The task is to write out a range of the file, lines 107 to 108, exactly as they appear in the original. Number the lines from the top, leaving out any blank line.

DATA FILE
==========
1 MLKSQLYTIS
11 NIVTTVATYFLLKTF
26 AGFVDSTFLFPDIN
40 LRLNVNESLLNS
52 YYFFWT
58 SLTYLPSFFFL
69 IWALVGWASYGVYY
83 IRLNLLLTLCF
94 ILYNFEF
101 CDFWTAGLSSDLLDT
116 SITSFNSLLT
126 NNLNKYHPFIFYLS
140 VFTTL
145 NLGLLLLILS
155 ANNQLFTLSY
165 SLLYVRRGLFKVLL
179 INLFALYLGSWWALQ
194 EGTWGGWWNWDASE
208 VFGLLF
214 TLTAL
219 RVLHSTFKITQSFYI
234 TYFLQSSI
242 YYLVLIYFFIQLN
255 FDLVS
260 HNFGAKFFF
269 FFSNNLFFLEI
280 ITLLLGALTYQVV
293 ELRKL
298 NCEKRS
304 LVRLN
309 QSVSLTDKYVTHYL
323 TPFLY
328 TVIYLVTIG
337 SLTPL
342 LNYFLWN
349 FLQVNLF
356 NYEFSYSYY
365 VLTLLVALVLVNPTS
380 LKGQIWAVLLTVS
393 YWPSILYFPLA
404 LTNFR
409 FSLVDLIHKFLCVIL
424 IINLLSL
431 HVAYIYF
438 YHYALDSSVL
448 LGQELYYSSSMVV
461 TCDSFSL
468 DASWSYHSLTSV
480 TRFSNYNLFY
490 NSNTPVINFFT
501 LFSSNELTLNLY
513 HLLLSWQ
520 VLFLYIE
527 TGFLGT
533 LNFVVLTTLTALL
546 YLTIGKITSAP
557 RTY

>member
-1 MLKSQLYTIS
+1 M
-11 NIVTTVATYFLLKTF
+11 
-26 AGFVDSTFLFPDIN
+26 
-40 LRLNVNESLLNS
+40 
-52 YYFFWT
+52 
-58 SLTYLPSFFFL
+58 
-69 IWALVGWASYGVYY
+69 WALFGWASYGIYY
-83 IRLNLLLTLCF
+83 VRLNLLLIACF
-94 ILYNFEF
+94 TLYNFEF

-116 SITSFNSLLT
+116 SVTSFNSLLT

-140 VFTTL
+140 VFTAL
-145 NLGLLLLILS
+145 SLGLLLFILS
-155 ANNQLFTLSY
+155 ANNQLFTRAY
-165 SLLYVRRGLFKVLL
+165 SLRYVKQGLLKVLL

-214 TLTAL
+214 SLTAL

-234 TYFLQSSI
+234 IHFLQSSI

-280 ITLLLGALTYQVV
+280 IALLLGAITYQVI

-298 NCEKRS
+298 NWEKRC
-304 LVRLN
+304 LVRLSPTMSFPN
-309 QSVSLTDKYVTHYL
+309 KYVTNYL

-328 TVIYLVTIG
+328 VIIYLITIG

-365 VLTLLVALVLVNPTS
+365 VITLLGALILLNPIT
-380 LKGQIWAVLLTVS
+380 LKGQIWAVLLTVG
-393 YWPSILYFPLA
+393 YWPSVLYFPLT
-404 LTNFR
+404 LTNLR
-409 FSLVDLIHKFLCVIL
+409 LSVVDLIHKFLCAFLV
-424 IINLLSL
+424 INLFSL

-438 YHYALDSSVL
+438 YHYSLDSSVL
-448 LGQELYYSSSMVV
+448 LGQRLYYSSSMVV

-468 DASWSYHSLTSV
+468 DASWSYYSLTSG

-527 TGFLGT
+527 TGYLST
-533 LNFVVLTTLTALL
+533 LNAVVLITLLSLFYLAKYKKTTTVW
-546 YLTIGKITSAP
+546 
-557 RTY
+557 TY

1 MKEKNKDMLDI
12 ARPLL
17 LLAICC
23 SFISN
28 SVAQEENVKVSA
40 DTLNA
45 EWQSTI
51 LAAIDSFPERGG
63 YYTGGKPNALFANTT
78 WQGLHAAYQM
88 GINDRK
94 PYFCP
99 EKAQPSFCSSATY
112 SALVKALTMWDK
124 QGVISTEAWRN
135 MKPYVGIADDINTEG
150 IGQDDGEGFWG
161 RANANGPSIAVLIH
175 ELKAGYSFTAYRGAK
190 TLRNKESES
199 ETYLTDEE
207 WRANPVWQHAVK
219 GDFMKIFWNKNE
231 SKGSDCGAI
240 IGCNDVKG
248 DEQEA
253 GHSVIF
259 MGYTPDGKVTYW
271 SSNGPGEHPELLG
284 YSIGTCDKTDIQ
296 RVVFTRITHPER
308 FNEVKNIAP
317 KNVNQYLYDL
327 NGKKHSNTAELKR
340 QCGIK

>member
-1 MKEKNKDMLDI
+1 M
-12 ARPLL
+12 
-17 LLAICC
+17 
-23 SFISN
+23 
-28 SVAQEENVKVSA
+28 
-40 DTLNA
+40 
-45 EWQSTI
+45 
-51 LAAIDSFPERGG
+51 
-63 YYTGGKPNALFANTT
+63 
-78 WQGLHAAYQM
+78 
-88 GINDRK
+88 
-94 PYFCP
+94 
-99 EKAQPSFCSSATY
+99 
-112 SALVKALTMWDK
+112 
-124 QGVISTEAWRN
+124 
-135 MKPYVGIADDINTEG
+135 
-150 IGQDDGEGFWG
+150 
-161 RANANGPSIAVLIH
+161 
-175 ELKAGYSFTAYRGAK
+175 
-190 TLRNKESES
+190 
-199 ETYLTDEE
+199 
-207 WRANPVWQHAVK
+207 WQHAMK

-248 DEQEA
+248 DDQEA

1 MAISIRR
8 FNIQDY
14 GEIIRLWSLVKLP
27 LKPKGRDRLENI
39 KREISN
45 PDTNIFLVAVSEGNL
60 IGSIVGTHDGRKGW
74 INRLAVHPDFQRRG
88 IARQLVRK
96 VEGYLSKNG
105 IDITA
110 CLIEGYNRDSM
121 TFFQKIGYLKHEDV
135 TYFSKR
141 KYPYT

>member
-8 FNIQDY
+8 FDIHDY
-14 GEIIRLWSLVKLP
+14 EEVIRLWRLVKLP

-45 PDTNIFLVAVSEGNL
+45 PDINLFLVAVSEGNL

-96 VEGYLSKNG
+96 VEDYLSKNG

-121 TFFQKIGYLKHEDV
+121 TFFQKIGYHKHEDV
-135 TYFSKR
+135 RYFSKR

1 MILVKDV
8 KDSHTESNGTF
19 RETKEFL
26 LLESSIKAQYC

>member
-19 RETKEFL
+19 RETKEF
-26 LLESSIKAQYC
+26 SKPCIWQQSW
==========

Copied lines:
-404 LTNFR
+404 LTNLR